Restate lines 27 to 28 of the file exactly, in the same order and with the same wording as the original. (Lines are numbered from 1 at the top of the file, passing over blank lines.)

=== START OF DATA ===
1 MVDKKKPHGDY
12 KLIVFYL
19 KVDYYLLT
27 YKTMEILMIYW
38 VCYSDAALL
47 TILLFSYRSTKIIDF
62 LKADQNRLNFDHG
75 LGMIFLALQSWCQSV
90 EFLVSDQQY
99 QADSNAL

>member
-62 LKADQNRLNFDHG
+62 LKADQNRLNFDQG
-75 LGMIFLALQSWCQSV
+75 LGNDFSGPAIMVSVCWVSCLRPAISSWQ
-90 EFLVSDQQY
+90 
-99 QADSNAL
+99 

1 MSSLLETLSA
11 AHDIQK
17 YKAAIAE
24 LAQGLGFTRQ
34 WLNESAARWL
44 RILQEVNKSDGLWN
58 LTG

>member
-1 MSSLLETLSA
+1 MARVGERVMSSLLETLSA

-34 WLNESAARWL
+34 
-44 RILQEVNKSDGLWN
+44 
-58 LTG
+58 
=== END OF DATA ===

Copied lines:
>member
-1 MSSLLETLSA